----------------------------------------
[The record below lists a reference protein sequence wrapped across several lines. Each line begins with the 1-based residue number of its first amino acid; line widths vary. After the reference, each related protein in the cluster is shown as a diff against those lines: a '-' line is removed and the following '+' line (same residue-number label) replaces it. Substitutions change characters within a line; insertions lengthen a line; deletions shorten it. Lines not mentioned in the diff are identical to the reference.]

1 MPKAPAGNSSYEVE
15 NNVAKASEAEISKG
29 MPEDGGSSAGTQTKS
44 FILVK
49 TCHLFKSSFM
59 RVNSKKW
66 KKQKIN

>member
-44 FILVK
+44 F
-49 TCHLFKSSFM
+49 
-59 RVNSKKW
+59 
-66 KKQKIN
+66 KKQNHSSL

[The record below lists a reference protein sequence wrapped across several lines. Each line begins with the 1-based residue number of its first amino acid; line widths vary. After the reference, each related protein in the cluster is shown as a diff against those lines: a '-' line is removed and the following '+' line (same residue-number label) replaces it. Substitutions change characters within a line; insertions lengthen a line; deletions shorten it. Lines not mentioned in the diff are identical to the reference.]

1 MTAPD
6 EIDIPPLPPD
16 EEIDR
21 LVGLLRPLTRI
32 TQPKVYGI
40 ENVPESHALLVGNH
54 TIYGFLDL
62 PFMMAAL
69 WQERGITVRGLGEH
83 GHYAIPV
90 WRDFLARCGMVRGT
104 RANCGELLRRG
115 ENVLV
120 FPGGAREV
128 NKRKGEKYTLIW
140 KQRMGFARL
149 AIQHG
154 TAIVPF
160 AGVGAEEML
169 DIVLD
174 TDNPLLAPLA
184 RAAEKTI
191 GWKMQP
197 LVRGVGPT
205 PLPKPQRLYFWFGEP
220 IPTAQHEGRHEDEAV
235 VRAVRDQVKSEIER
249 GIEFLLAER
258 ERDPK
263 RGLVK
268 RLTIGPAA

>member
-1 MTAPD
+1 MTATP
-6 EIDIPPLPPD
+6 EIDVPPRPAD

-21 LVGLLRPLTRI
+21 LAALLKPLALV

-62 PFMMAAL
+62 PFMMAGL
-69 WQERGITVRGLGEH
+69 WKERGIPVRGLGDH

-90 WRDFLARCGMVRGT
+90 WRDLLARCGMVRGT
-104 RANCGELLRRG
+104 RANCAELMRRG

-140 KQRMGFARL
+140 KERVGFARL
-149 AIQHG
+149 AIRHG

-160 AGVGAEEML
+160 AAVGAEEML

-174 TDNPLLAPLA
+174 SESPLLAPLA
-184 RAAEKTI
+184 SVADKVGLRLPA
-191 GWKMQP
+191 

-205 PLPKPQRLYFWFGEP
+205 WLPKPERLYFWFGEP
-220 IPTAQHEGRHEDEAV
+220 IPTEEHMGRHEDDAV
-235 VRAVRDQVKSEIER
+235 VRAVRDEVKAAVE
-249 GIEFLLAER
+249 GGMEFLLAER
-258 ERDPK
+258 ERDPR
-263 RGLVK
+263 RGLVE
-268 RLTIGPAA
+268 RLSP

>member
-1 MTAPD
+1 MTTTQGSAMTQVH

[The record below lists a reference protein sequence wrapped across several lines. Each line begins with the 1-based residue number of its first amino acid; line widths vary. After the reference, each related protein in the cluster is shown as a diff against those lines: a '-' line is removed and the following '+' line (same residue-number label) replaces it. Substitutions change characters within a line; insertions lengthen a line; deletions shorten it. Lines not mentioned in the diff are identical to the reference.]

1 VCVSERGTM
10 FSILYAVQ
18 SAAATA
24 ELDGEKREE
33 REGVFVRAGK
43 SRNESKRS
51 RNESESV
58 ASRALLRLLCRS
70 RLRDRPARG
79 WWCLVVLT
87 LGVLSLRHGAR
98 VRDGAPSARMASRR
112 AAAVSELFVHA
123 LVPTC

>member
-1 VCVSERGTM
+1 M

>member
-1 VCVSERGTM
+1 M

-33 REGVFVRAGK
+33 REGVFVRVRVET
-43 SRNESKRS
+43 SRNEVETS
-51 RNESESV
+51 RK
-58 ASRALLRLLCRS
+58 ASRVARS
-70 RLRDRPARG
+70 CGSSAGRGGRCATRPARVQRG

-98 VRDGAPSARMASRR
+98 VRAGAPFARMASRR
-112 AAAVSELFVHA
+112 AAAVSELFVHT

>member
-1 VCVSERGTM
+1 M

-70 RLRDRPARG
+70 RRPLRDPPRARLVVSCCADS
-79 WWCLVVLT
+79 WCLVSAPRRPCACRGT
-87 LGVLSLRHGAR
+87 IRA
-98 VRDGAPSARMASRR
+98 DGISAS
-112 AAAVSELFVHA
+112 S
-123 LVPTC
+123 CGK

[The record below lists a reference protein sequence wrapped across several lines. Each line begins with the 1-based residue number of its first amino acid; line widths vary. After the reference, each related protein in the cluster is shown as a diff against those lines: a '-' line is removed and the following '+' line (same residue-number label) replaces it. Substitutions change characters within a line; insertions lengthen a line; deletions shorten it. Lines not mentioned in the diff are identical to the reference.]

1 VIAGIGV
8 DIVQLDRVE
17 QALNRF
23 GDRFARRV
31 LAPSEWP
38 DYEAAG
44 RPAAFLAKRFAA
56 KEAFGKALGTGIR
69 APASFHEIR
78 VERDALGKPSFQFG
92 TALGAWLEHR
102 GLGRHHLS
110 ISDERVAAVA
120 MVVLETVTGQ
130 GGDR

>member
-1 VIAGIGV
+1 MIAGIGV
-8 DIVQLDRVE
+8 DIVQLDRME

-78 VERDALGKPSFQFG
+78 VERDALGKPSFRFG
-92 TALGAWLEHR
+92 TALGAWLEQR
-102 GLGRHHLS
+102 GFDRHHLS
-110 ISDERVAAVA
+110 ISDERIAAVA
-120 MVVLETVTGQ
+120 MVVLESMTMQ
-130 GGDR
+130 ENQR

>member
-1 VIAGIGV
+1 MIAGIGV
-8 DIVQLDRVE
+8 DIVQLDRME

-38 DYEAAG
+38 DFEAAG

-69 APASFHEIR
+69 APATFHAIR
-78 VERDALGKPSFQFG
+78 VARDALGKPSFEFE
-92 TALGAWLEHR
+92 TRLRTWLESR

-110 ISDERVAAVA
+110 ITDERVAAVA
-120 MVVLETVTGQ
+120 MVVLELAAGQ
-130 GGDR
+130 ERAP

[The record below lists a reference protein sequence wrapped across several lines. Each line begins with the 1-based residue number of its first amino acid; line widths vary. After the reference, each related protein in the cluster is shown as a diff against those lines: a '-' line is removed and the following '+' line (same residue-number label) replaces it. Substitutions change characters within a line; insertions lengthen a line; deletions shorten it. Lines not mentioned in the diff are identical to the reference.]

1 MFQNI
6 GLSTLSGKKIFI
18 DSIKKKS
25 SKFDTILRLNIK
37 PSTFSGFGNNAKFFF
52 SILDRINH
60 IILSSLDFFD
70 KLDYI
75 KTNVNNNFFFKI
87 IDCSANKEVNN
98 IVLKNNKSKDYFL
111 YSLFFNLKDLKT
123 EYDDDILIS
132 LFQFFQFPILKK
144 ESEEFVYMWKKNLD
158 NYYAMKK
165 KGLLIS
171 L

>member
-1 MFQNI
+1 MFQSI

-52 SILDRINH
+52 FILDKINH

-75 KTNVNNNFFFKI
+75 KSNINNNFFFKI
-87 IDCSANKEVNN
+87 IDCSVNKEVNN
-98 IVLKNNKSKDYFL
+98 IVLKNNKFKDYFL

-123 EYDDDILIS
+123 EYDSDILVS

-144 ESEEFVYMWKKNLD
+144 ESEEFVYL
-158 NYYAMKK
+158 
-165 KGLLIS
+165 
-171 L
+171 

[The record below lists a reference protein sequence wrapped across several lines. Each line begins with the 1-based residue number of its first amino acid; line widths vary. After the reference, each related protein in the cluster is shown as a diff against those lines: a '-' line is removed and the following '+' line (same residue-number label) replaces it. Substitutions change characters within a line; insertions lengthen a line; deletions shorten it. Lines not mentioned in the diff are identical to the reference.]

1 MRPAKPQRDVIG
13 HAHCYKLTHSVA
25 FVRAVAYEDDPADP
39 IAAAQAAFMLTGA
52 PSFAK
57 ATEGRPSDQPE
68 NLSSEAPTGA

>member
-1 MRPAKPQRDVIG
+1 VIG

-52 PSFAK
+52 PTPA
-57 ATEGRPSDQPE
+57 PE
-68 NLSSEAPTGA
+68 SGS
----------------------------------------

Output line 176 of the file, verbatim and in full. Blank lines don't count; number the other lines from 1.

+130 ENQR